Spoiler alert! Read this after you've read The Railroad Magnate.

The Railroad Magnate - Author's Note

For years, I’ve wanted to write about the railroads in Arizona. As I thought about James Colter’s story, I knew from the beginning that I wanted him to be a pivotal part of the railroad. So, I started researching and reading everything I could find about the railroads. His birthdate was set in stone since it was already recorded in the Prescott Pioneer’s Series. I knew I had to pick a railroad that fit with his age in the 1880’s and 1890’s. This was the main motivation in writing his story as book 3, even though he was the firstborn Colter son.

When I discovered the book The Santa Fe, Prescott, and Phoenix Railway: The Scenic Line of Arizona by John W. Sayre, I struck gold. John’s book was a very detailed and well-researched account of the now defunct railroad. He also wrote about the railroad wars between Thomas Bullock’s Central Arizona Railway and the Santa Fe, Prescott, and Phoenix Railway.

James Colter is a figment of my imagination. However, several of the other minor characters related to the railroads were how I imagined some real people may have acted. Thomas Bullock, Frank Murphy, and D.B. Robinson were all real people involved with the railroads in the way I described in this book.

Also, all the dates mentioned about the railroads came straight from Sayre’s book, from the incorporation of the SFP&P on May 25, 1891, to the inaugural trip on April 24, 1893, to the date that D.B. Robinson stepped down as president on October 9, 1893. Bullock’s line ceased operation on October 21, 1893. Had his line continued on, there was a strong likelihood that both lines would have gone under, since Prescott was not large enough to support two railroad lines.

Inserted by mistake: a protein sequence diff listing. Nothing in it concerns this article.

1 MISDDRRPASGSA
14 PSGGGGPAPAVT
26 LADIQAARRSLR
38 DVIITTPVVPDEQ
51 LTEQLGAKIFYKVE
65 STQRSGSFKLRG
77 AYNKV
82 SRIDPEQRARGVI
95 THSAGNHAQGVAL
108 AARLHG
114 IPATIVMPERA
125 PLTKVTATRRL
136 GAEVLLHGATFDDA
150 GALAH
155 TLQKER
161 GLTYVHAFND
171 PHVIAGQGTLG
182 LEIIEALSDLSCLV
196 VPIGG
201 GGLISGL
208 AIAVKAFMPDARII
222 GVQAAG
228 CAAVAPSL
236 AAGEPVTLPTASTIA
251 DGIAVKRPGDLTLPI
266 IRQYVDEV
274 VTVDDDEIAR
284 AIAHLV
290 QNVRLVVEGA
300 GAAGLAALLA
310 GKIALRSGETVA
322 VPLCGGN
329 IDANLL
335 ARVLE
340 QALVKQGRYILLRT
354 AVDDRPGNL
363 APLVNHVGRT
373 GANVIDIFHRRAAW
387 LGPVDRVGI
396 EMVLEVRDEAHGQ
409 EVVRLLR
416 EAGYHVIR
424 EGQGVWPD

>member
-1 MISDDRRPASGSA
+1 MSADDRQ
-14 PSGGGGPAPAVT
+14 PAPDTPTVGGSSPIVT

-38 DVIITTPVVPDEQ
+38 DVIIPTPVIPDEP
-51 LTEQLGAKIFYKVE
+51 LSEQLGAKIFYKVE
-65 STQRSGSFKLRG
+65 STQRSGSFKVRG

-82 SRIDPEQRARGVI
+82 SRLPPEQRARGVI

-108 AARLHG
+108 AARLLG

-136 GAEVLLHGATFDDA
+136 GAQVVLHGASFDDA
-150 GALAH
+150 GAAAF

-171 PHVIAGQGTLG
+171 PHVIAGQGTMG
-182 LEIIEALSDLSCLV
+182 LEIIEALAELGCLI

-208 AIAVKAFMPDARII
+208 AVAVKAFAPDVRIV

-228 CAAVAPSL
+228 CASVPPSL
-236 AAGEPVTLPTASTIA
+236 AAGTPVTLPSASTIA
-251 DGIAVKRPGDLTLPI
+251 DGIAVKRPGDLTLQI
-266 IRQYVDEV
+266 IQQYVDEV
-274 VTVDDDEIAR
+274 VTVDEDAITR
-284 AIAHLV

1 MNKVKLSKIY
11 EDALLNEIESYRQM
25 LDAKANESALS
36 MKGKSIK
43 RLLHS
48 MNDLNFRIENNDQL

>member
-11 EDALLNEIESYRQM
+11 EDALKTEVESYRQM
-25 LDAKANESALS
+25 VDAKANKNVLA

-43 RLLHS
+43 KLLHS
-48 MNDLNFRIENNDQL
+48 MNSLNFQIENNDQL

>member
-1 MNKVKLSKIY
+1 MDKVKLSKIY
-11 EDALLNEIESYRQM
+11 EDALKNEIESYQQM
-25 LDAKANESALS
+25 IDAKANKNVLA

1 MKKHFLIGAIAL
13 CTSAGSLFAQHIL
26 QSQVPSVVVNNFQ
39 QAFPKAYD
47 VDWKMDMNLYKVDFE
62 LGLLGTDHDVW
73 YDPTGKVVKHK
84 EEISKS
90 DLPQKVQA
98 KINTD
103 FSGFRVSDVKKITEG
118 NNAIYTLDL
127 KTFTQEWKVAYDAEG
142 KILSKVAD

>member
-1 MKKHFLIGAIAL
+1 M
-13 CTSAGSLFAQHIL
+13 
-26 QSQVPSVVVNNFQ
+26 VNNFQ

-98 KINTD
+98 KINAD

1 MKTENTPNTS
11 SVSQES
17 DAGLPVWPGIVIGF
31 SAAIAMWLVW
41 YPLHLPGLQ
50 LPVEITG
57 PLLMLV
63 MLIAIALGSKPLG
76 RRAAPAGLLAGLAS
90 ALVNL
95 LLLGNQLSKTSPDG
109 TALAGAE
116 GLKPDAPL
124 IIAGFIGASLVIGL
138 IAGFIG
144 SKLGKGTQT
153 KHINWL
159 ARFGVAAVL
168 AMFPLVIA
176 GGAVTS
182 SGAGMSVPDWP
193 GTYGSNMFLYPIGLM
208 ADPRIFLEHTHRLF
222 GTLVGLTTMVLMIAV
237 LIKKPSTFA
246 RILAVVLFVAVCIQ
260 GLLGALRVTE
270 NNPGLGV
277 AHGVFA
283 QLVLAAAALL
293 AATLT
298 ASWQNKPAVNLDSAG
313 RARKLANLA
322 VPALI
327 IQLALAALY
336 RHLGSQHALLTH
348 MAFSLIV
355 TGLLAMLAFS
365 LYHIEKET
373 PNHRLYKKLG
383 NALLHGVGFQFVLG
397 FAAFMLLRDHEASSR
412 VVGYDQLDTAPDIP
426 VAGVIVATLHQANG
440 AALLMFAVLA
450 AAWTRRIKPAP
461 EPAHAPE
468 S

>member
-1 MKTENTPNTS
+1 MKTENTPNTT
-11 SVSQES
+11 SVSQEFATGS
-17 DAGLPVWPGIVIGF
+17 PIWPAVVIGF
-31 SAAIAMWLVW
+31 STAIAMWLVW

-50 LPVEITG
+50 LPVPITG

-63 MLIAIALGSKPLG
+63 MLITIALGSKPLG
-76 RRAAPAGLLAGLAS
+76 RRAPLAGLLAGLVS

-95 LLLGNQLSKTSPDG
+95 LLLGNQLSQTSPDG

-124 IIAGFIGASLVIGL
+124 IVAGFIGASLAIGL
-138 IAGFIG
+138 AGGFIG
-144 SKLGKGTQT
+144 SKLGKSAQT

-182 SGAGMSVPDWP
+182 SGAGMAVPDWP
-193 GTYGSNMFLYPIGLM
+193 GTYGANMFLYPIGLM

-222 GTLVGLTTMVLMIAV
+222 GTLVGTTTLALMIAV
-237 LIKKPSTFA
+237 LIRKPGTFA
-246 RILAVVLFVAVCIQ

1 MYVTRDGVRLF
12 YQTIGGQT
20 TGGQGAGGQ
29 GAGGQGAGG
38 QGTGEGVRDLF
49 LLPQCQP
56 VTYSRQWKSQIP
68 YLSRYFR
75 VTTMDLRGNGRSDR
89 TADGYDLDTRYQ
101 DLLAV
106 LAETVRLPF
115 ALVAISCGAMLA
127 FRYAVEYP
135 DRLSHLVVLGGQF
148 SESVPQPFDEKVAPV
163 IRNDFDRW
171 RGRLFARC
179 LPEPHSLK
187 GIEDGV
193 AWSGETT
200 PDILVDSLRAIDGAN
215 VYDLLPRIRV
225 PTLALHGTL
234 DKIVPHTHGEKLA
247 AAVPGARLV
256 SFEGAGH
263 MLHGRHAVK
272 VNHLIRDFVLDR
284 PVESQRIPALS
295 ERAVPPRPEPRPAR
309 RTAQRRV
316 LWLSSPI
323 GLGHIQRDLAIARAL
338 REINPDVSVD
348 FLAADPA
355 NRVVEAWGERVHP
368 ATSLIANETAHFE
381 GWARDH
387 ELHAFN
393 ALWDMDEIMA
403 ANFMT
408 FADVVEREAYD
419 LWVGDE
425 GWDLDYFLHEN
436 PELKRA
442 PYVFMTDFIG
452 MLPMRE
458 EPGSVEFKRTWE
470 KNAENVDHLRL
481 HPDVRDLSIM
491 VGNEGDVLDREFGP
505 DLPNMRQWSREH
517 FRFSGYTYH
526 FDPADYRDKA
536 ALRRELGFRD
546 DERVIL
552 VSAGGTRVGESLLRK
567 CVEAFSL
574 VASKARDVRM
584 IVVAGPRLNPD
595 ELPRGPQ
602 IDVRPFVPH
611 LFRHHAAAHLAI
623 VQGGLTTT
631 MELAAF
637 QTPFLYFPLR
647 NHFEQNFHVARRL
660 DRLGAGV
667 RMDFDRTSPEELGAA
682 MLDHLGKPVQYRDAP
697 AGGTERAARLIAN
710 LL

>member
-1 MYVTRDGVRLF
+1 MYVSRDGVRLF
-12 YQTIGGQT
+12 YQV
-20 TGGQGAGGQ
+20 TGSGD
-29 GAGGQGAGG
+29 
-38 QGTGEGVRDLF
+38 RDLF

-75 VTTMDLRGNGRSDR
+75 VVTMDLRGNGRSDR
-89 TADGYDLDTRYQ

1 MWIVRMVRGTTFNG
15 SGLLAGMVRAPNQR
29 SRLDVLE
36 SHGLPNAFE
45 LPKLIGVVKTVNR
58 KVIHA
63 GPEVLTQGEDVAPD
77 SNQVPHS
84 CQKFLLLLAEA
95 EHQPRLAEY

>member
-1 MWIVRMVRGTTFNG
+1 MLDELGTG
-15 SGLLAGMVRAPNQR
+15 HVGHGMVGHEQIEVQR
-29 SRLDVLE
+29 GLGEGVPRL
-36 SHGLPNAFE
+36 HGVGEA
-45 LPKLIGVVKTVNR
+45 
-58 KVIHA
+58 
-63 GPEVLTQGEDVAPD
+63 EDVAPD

The number of employees laid off after the financial crises of 1893 is an estimate based on the number of employees listed as required for construction of the southern part of the line. The actual labor cost of $500 per month was accurate. So was the $8 million capital outlay and the requirement by the A&P to hold 51% of the capital in a fund for investors for five years after the end of construction.

The one historical fact that I took liberty with was the fire in Ash Fork. I came across multiple accounts of a fire in Ash Fork that demolished the entire town. However, I was never able to pin down the exact date. The best I could tell by cross referencing different facts, was that the fire actually took place sometime between August 1893 and December 1893. The station in Ash Fork was not completed until the fall of 1893. The accounts of the fire mentioned the depot burned to the ground, so that is why I’m guessing the real fire was in the later part of the year. I chose to place the fire at the time of the inaugural trip (April 24, 1893) to add tension to the story and amplify James’s feelings for Keri.

I really enjoyed finding ways to incorporate the real-life story of this railway that made a lasting impression on Prescott.

The love story between James and Keri is perhaps my favorite story to date. I am sure you may have been wondering how I was going to wrap up their story when I chose to write their elopement around the two-thirds mark in the book. I really wanted to show an example of a marriage that started out with some obstacles to overcome. I wanted to show how a godly man might handle a huge curve ball from his new, parent-pleasing bride. It also gave me the opportunity to show, yet again, what kind of father Will Colter was.

I also enjoyed writing the relationship between Keri and her father, Alex. When I first developed Alex’s character in Oaks of Justice, I finished the story describing how much Keri was like him. So, in The Railroad Magnate, I pushed that relationship to the limit. I love that Alex loved his firstborn daughter so deeply and that her gender never mattered to him.

Anyway, I hope you enjoyed James and Keri’s story. Continue the story with Deacon Colter and Grady Thatcher, in The Resourceful Stockman (Colter Sons Book 4).

Karen Baney